# Checking the constant variance assumption for residuals vs fitted plots: What about for the same fitted values?

For a residuals vs fitted plot, we use the fitted values $$\hat{Y} = \beta_0 + \beta_1 + \cdots + \beta_p x_p$$ on the horizontal axis and the residuals on the vertical axis, and then compare the residuals for different fitted values.

The goal of this is to check whether the constant variance assumption $$\sigma^2(\mathbf x) = \sigma^2$$ for the errors $$\epsilon$$holds.

However, when we use fitted values on the horizontal axis of this plot, how does this capture the change in variance for all possible changes in the predictors (which is a $$p$$ dimensional space)?

For example, if this plane $$\hat{Y} = \beta_0 + \beta_1 x_1 + \beta_2 x_2$$ was my model - the fitted values would be the same (and equal to 0) for all predictor values on the pink line. How do I check constant variance along this line? (and other similar lines)

You raise an interesting question. It bears to keep in mind that residual plots are a diagnostic tool, but not a final up/down vote on whether the condition is met. To that end, the one residual vs. fitted value plot shouldn't be the only consideration in multiple regression. As Kutner, et al. say in Applied Linear Statistical Models,

A plot of the residuals against the fitted values is useful for assessing the appropriateness of the multiple regression function and the constancy of the variance of the error terms, as well as for providing information about outliers, just as for simple linear regression. Similarly,a plot of the residuals against time or against some other sequence can provide diagnostic information about possible correlations between the error terms in multiple regression. Box plots and normal probability plots of the residuals are useful for examining whether the error terms are reasonably normally distributed.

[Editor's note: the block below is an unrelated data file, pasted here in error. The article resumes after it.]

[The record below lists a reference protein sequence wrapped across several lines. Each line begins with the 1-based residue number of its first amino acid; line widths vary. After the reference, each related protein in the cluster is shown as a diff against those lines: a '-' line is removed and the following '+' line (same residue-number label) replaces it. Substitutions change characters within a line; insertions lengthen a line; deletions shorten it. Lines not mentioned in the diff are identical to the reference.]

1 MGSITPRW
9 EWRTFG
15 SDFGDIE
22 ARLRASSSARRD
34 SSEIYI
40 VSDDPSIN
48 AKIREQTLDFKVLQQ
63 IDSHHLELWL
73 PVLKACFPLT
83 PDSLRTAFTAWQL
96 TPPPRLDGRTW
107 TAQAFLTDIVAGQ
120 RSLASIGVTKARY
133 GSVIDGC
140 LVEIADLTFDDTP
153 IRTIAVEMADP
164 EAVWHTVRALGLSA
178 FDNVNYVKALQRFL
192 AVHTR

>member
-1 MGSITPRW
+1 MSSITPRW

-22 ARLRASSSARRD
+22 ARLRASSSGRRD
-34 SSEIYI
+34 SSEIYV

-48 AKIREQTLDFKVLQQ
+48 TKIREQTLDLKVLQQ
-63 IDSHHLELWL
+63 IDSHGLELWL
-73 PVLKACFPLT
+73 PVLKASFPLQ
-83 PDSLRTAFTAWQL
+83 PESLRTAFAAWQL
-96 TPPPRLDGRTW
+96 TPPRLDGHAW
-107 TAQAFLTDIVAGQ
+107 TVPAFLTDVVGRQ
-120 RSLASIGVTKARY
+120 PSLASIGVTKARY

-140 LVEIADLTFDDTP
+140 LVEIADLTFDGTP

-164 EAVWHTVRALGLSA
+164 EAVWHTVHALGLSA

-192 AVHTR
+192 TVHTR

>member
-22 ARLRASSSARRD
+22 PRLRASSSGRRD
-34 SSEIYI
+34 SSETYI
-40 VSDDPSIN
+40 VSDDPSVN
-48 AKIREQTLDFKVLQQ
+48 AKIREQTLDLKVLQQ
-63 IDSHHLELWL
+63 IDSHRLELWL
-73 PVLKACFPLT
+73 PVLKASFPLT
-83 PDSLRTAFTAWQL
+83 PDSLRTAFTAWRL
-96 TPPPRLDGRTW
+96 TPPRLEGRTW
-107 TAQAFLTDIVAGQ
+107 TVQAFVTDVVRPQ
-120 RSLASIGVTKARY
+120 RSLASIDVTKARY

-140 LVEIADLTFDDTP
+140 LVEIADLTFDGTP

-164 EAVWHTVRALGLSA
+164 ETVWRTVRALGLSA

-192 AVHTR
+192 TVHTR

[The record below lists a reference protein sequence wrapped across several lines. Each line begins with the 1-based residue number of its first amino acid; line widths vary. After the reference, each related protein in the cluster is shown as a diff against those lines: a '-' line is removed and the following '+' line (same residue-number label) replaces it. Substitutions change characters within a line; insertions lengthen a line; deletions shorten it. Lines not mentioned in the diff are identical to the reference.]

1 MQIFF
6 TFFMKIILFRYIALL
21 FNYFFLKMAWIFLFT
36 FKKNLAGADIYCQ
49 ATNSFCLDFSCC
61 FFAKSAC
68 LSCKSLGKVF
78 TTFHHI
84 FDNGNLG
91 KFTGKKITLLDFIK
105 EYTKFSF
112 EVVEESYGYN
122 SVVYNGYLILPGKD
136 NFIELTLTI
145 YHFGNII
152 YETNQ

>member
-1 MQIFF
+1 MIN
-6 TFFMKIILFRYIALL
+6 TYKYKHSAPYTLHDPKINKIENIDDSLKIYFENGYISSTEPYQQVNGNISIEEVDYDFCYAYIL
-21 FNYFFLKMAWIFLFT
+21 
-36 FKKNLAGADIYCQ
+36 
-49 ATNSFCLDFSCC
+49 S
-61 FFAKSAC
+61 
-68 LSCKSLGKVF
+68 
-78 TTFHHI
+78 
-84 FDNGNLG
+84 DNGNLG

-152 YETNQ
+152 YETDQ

In addition, residuals should be plotted against each of the predictor variables. Each of these plots can provide further information about the adequacy of the regression function with respect to that predictor variable (e.g., whether a curvature effect is required for that variable) and about possible variation in the magnitude of the error variance in relation to that predictor variable.

...

A plot of the absolute residuals or the squared residuals against the fitted values is useful for examining the constancy of the variance of the error terms. If nonconstancy is detected, a plot of the absolute residuals or the squared residuals against each of the predictor variables may identify one or several of the predictor variables to which the magnitude of the error variability is related. (5th Ed., pp233-34)